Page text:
Deckhand D'Arcy Jones

Discovery Coast “Connector” 2015: MV Nimpkish enters second season

The maiden voyage of the summer BC Ferries “Connector” service between Bella Coola and Bella Bella launches at high noon, June 18

The maiden voyage of the summer BC Ferries “Connector” service between Bella Coola and Bella Bella launches at high noon, June 18 at the Bella Coola Harbour, featuring an improved MV Nimpkish, the smallest, slowest vessel in the fleet plying the third longest route.

After her winter work serving mid-coast communities and a lengthy maintenance clinic this spring in the Lower Mainland, the little boat is dutifully back on the Central Coast all geared up and ready to do its job getting passengers and vehicles to and from Bella Coola, Ocean Falls, Shearwater, and Bella Bella, where it connects with the route of the big ferries between Port Hardy and Prince Rupert.

Last year, the “Connector” service replaced one that sailed twice a week directly between Port Hardy and Bella Coola, an 11-hour sailing that brought thousands of tourists traveling the “Discovery Coast Circle Route” since the service was instated in 1996. That service involved the 115-vehicle Queen of Chilliwack, taken out of service last summer as a cost-cutting measure.  In those summers, the Chilliwack also made four trips a week that took in Outer Coast ports on trips lasting 22-33 hours.  Only one sailing, entirely during daylight hours, was very popular with tourists.

This is the second summer that the16-vehicle Nimpkish has been deployed as a replacement for the Chilliwack – now up for sale.  Following a tsunami of passenger complaints about the trip on the inadequate little vessel – ranging from the quality of the complimentary food, to the uncomfortable seating on a nine-hour-plus voyage, to the constant roar of the engines, to the inaccessibility of the two washrooms a deck below the passenger area – the BC government has done little or nothing toward restoring an adequate service.

Nonetheless, the crew is proud of the changes on board since last year’s experience.  Topping the list is a third washroom, this one with a gel dispenser instead of a sink.  Although not accessible to wheelchairs, hand bars and crew assistance make it more accessible for those with mobility challenges.

Another major improvement makes the second lounge (port side) more useful:  A lack of ventilation in the past resulted in heavy condensation, especially in cool, damp weather.  Installing an extractor fan and replacing the carpets make the lounge more usable, and a hot and cold water dispenser eliminates the problem of disposing of plastic water bottles.   In both port and starboard lounges, lights can now be dimmed, and the starboard “Servery”, where complimentary food is available, is better lit and a microwave oven is now available.

The crew appears proudest of improvements to the outdoor areas.  Life rafts have been relocated so that passengers can use the upper outer decks fore and aft (smokers aft), with the outdoor viewing lounges providing excellent views of the car deck operations and passing scenery – often dolphins and other marine life alongside.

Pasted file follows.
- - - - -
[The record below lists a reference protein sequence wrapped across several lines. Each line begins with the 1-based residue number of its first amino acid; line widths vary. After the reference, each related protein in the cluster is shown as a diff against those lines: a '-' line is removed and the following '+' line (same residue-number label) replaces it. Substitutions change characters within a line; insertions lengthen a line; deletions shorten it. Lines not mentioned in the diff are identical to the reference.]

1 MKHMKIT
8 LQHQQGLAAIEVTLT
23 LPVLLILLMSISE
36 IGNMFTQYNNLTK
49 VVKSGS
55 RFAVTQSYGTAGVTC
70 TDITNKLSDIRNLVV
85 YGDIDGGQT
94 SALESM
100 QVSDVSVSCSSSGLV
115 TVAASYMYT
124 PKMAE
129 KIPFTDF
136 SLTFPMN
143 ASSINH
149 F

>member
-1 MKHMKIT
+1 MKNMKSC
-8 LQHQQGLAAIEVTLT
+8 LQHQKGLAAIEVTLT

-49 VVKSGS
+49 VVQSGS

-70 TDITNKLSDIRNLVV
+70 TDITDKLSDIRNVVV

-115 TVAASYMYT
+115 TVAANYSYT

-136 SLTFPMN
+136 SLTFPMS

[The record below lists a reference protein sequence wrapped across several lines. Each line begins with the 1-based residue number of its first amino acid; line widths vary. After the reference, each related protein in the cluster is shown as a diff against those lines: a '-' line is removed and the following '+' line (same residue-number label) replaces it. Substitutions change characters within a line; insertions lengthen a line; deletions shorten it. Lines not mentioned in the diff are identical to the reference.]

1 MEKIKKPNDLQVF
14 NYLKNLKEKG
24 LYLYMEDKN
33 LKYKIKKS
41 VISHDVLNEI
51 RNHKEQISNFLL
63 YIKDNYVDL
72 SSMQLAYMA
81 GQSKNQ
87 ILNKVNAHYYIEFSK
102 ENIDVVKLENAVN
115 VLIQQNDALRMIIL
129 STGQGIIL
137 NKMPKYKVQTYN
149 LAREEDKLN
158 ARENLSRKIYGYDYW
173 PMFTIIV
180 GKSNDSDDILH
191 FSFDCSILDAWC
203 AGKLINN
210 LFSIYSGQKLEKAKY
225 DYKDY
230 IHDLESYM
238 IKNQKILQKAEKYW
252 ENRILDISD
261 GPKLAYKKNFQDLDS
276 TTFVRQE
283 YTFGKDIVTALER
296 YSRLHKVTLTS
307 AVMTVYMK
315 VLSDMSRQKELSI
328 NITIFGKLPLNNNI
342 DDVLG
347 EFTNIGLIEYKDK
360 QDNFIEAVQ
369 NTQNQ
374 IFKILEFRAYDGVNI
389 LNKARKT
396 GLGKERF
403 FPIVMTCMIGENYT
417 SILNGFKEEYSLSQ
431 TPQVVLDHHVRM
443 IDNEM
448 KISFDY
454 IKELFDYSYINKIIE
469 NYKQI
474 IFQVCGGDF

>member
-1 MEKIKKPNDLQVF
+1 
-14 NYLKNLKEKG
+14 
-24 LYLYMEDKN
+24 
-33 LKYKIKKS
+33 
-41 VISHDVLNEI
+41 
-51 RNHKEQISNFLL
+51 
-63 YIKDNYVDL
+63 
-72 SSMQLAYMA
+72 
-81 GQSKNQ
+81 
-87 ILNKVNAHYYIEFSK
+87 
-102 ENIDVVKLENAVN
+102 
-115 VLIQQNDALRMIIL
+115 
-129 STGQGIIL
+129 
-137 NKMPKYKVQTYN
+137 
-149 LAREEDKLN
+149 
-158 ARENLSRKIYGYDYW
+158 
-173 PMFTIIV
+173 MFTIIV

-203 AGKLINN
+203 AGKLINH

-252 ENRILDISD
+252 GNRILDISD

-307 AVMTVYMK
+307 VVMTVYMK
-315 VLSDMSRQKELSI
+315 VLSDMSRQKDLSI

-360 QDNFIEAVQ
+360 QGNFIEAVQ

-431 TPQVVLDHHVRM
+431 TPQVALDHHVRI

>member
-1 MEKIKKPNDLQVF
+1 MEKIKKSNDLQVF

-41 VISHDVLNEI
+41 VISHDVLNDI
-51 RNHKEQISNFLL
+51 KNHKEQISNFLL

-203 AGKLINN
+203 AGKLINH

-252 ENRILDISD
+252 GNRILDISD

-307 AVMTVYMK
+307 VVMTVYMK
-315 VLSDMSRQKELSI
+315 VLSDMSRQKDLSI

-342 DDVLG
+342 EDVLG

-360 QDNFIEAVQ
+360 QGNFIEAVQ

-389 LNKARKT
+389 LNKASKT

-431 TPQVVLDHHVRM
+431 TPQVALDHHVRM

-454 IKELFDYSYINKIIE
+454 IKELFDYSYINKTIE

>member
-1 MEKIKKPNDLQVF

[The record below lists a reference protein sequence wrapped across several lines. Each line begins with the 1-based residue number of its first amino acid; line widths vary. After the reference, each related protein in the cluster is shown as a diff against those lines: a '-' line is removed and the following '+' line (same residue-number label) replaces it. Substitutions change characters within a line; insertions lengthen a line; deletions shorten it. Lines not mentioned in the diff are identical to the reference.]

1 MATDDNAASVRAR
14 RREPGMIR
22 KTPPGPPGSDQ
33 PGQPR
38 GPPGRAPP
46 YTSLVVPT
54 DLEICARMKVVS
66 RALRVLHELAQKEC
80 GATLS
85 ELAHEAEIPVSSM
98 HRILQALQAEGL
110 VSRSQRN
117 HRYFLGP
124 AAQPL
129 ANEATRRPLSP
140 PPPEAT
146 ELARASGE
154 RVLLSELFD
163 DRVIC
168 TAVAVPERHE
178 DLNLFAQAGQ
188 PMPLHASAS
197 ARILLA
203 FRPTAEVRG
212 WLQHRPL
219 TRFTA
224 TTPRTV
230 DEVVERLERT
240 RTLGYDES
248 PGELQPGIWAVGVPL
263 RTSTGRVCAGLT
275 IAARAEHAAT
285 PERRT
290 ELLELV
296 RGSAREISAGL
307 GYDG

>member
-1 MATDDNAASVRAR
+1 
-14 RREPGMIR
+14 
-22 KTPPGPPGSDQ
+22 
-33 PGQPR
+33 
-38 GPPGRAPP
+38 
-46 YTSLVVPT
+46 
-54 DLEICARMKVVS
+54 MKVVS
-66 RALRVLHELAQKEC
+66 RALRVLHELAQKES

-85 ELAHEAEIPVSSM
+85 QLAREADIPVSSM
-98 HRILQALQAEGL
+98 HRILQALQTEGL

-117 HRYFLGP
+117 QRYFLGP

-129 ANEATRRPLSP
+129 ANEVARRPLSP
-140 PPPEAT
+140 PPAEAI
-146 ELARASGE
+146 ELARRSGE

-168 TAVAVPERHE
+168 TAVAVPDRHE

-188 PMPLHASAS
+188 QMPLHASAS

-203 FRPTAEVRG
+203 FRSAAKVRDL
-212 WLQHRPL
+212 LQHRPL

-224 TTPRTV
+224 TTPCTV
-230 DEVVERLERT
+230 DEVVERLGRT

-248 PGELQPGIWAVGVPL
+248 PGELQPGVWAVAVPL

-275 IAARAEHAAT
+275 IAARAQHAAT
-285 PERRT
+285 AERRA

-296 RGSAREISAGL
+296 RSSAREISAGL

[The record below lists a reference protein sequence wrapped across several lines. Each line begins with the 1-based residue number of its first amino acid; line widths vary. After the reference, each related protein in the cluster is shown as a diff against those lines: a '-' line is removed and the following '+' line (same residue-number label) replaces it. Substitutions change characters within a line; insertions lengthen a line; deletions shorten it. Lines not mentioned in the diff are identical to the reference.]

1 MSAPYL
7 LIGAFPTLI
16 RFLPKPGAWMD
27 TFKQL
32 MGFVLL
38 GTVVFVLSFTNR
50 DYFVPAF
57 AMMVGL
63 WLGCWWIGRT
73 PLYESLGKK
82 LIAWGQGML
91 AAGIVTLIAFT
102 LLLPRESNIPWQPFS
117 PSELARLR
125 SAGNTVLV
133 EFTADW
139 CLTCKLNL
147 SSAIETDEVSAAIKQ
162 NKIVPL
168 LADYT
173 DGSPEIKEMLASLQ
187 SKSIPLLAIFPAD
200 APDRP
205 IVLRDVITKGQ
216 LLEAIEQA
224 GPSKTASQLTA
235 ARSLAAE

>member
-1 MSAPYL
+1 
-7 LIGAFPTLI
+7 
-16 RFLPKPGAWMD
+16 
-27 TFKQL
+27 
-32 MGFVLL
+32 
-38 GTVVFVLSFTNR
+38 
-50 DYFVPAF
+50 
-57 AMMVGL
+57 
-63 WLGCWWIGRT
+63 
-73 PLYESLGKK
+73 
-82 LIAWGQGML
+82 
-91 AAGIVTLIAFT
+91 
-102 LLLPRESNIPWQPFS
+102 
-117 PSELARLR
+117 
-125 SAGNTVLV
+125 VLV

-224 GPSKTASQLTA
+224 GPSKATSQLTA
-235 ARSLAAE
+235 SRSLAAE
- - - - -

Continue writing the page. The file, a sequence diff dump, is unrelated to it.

Finally, a bus-stop-type shelter has been erected at the top of the ferry ramp at the Government Wharf.  This long-awaited development follows an offer from the BC Tourism Minister on a tour of the Nimpkish more than a year ago.  Although the shelter will not be lighted, BC Ferries plans to monitor the ambient lighting with a view to lighting the shelter next winter.

In response to the effort by Ferries (and government) to increase comfort on the little vessel – dubbed by critics of the government cutbacks to be “a little tub”, “a barge”, the “MV Skimpkish”, and “a toy in a fjord” – local tourism promoters continue to be astounded by the decision – a chokehold on the marine link in the Circle Route.  (Only a few spots remain for small vehicles on the 44 “Connector” sailings scheduled this summer – 24 eastbound and 20 westbound – with virtually no room for RVs or campers.)

Doug Baker, President of Bella Coola Valley Tourism, says: “The way things were, in reality, was great.  The crew was great.  The scenery was great.  The Chilliwack was able to handle the demand.  Clearly, the tourism industry in the region can accommodate much more than the Nimpkish can deliver.”

Petrus Rykes, President of the West Chilcotin Tourism Association and Chair of the “Save the Discovery Coast Ferry” campaign says he is no longer angry.  However, the decision which “crippled” the Circle Route still amazes him.  “We could have a winning combination, here.  The crew is phenomenal.”  (Ferry passengers last summer resoundingly applauded the crew, some suggesting the crew were embarrassed but went the extra mile to “make the best of a bad situation”.)

Simply put, says Rykes, “What we need is a bigger boat, with better amenities for such a long trip, sailing on a sensible schedule through some of the most spectacular scenery in the world.”

Baker and Rykes agree that the Nimpkish is a fine little vessel and would be suitable for short sailings, but it is not the vessel for the task it has been given.

Bella Coola Valley Tourism is working with other organizations and agencies to get the marine link in the Circle Route restored to a level that would support the regional tourist industry.

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